What You Need to Know About Private Student Loans

Private student loans can help you afford college, but here are some things you need to know

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Private student loans, also known as private education loans or alternative education loans, are great resources, especially when federal aid does not fully cover the cost of school. Private loans are offered by many banks and each have their own requirements, interest rates, and protections.

Interest Rates

When considering private student loans, there are two different types of APR, or interest rate, ranges: fixed and variable. A fixed rate will never change over the course of the loan’s life. This results in a steady monthly payment without the rate ever increasing, though income-driven repayment plans can be chosen as well. However, interest rates may be high if the loan is for a shorter term, but some are available for certain time frames (usually 10 or 15 years). You can only change the rate if you choose to refinance.

In comparison, variable rates can fluctuate during the loan’s term. While this does result in less predictability for monthly payments and can even result in an increased APR, it is usually offset by a lower rate when the loan is obtained. Variable rates are also lower than most fixed rates and tend to be in the 2.5% – 12% range. They cap out at around 18%, making them a better option than credit cards in most cases.

Eligibility

Since all private student loans are unique to the bank, eligibility requirements will change from loan to loan. Some are designed solely for undergraduates, graduates, or parents. Most will require good credit or a co-signer with good credit, while others may ask for a specific score, such as 600 or above. Other requirements may include specific minimum incomes, in-state only, low debt-to-income ratios, or years of good credit history.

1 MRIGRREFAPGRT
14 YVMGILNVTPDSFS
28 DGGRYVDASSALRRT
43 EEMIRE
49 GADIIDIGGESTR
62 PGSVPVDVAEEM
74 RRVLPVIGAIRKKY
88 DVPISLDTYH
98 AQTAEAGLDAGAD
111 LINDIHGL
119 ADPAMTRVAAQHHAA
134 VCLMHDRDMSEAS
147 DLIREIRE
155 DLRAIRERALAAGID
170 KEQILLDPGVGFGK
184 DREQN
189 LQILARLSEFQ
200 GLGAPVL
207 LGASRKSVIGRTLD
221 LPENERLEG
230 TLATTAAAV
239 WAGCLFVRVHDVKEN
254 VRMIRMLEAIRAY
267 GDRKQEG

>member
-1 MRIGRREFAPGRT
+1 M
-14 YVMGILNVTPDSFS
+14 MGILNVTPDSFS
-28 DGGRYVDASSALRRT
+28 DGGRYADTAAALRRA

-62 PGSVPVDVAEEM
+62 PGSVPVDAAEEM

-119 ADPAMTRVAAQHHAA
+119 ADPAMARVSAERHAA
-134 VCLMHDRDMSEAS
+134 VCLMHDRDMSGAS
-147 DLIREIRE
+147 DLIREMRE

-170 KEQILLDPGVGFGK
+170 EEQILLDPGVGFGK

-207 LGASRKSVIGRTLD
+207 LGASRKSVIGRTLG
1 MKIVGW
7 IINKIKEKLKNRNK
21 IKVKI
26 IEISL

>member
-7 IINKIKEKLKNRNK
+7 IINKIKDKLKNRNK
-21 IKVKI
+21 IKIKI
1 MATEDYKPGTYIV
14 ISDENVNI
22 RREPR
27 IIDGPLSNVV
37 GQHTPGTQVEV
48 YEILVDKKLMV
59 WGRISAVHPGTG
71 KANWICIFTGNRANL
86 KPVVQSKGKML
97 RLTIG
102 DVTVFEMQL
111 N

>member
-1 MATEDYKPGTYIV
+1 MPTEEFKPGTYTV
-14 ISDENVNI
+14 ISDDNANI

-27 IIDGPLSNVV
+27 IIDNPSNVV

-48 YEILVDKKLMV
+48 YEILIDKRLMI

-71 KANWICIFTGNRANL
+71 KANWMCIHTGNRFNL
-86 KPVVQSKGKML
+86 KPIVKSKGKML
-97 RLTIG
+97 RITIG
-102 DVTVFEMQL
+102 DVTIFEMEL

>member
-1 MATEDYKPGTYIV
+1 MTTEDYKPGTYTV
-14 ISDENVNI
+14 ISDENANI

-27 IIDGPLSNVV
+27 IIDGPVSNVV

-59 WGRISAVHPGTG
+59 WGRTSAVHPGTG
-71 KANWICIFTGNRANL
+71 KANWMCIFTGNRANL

Every private loan will have its own requirements, so it’s important to check to see what fits your needs.

Borrower Protections

In addition to the monetary amount, many private loans come with protections for yourself, your parents, or your co-signer. A common protection is the ability to defer payments while attending college. This means you can wait until after you graduate or leave school to begin paying back your loan.

Others also offer several variations of assistance in times of financial hardship. A few banks can offer the ability to reduce monthly payments temporarily or allows you to pay interest-only for a set number of months after your loan requires repayment.

Income based repayment is also an option, which offers flexibility depending on your income. You may also find banks that offer you career assistance and development.

Choosing a private loan takes time and research. It’s important to compare your options including interest rates and the protections each loan offers you and your family. Every bank will provide unique private student loans that have different eligibility requirements. We recommend first visiting and speaking with your bank to see their options and then branch out to other lenders to see what else is available to you. It’s also important to first apply for federal loans as private loans tend to have higher interest rates. They work best as supplement aid.

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Hilary Cairns

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